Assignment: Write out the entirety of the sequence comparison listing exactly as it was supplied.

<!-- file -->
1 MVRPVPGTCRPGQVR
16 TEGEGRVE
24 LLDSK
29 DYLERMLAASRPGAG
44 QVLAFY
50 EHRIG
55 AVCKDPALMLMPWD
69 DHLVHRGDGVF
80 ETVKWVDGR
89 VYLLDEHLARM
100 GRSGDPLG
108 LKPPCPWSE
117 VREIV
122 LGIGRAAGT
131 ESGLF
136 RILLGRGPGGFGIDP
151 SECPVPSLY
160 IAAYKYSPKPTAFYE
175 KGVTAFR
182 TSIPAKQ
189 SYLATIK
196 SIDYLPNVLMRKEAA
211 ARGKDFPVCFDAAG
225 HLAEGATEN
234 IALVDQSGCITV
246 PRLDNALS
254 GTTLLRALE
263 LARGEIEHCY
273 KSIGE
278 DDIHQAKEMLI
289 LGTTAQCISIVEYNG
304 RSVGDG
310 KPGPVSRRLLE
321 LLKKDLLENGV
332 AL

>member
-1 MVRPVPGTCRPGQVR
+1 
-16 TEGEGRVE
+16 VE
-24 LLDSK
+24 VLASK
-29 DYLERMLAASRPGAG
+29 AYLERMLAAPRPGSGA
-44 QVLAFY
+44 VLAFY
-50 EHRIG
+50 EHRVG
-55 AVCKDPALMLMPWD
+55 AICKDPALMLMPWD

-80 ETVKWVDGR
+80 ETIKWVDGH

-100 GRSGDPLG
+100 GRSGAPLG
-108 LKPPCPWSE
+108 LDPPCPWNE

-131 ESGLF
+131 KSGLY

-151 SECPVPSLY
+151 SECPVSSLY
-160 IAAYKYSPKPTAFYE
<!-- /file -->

1 MVRPVPGTCRPGQVR
16 TEGEGRVE
24 LLDSK
29 DYLERMLAASRPGAG
44 QVLAFY
50 EHRIG
55 AVCKDPALMLMPWD
69 DHLVHRGDGVF
80 ETVKWVDGR
89 VYLLDEHLARM
100 GRSGDPLG
108 LKPPCPWSE
117 VREIV
122 LGIGRAAGT
131 ESGLF
136 RILLGRGPGGFGIDP
151 SECPVPSLY
160 IAAYKYSPKPTAFYE
175 KGVTAFR
182 TSIPAKQ
189 SYLATIK
196 SIDYLPNVLMRKEAA
211 ARGKDFPVCFDAAG
225 HLAEGATEN
234 IALVDQSGCITV
246 PRLDNALS
254 GTTLLRALE
263 LARGEIEHCY
273 KSIGE
278 DDIHQAKEMLI
289 LGTTAQCISIVEYNG
304 RSVGDG
310 KPGPVSRRLLE
321 LLKKDLLENGV
332 AL

>member
-1 MVRPVPGTCRPGQVR
+1 
-16 TEGEGRVE
+16 VE
-24 LLDSK
+24 VLASK
-29 DYLERMLAASRPGAG
+29 AYLERMLAAPRPGSGA
-44 QVLAFY
+44 VLAFY
-50 EHRIG
+50 EHRVG
-55 AVCKDPALMLMPWD
+55 AICKDPALMLMPWD

-80 ETVKWVDGR
+80 ETIKWVDGH

-100 GRSGDPLG
+100 GRSGAPLG
-108 LKPPCPWSE
+108 LDPPCPWNE

-131 ESGLF
+131 KSGLY

-151 SECPVPSLY
+151 SECPVSSLY
-160 IAAYKYSPKPTAFYE